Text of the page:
The Activist, the Activism of Aluta Continua – My reflections
6/13/2012 6:28:59 PM -
I have been nowhere; and trust me if I tell you so. I grew up in a setting where newspaper was for the few who gained the opportunity to work in one government office or the other or in a few instances, retired teachers; (pensioners) as they were called who had extra cash to spare on the luxury of knowing what's in the news. But as a young and ambitious student, I have always known that the news mattered. News like 'which foreign government official visited the country', 'which part of Accra have suffered flooding', 'the latest increment in fuel', 'what was new in Makola, and others were but a few one could watch out for on GTV news bulletin. Hardly did it matter to me nor my friends the news of students going on demonstration as a result of insensitive increment in their school fees, a group of students meeting somewhere to elect their leaders or a group of student leaders pressing on government to meet one demand or the other. In fact, the last thing I might want to care about is a group of students dictating how they think government policies should have been put in place to salvage one national canker or the other.
However, what did I grow up to hear? That there was some action called student activism, and that there was a group in the name of a National Union of Ghana Students (NUGS) under whose umbrella all Ghanaian students have a place so to have our interest well catered for in the national discourse. My ignorance was complicated when an older friend told me stories about how NUGS played key roles during the dark days in Ghana when our actions as a country so long as governance and politics were concerned, were dictated by men in uniforms through the barrel of guns. Indeed, I was told of how ordinary students of this country rose up to protest against those oppressive regimes and their obnoxious policies; several of whom lost their lives through stampede and gun fires during those wild demonstrations. I'm also told of stories of hell breaking loose on campuses of Universities as students rose up to defend their so called social rights some of which and other related incidents have led to universities being closed down.
Eventually I have come to familiarize myself with the acronym NUGS and a few names that have been associated with it. I fell in love with Haruna Iddrisu those days when as a young boy, I started sharpening my interest in the news of the day where in the morning; my ears were either stuck to Joy news or anywhere else I could hear the voice of one politician or the other. Then later I heard bigger names like Ward Brew, Arthur Kobina Kennedy and a few others I cannot exactly recall. Perhaps what must have helped more was my association with a few friends through whom I was introduced briefly to the activities of the Greater Accra Regional SRC. Perhaps, there was more I could have learnt about student activism except that I was in a hurry to get out of Secondary school merely because I felt I had fallen victim to the new Computerised School Selection and Placement Program when my dream of Achimota School ended on rocks. I attended a very small community secondary school in Accra anyways; memories of which I hold dearly.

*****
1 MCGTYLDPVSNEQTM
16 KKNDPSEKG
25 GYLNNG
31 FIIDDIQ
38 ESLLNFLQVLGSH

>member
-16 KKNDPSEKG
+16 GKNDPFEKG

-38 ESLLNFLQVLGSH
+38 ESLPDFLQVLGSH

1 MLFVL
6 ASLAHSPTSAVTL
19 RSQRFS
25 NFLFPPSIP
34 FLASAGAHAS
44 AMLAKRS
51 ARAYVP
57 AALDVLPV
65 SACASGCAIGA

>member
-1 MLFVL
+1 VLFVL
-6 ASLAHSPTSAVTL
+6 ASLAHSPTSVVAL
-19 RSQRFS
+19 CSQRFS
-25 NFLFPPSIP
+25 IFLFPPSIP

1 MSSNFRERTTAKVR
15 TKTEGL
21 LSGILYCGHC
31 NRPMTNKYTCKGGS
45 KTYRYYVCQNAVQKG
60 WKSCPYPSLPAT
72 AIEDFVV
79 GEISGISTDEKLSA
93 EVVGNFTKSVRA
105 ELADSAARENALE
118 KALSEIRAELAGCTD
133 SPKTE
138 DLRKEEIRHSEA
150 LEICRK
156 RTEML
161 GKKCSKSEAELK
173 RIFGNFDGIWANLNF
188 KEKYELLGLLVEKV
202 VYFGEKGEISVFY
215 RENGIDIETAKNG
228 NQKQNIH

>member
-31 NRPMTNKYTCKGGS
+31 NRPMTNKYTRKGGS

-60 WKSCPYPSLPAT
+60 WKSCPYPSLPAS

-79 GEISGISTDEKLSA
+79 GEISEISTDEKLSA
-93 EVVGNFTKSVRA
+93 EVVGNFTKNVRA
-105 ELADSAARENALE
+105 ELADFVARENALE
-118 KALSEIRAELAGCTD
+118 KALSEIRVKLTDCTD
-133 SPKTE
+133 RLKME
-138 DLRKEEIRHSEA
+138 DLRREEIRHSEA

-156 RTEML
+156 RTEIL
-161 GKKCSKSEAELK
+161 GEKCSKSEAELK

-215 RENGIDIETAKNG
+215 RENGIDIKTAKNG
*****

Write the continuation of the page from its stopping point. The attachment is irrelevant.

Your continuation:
Honestly, the starting point for me was the university. That was when I came to hear more of NUGS and this new lexicon of STUDENT ACTIVISM, a definition I have been looking for. One of the latest definitions of student activism I have come to learn from a senior colleague is 'when students know their rights and limits and can ask why or why not if needs be'. I have grown to love my university, and even though I think that KNUST is one of the finest universities we have around Africa, I doubt how much this language of student activism is understood by students of the university, most especially the fraction that takes unflinching interest in the politics of the day. I must confess how thrilled I get by the boisterous confrontations and agitations of my good friends from Conti and almighty Katanga sometimes, but the question is: Are those scenes good enough to be called student activism especially when male halls have had a long standing history with the formation of NUGS. I'm not sure how much the history of NUGS has been told, hence I ask ignorantly: What is the essence of NUGS? When there is no credible voice to speak for the Ghanaian student or when they virtually know nothing about it. What is student activism when we cannot solve the basic challenges that confront our student front? What is student activism if we cannot organize just one decent election on our campus? What is student activism when we are being denied the space to confront authorities over our needs? What is student activism if we cannot contribute meaningfully to the national debate regarding policies that could break the neck of the next generation of Ghanaian students? What is student activism if the gullies of our rights are gradually being washed away by the colourful lather of gushing party waters and individual selfish interest? I know not what others think; but in my ignorant opinion, until we approach the beckoning recognition of the fact that at the heart of student activism should be a much more responsible NATIONAL UNION OF GHANA STUDENTS (NUGS), then though I'm just a kid, the question I pose for reflection is 'what is student activism'? And 'who is the activist'?
Nii Tettey Ashong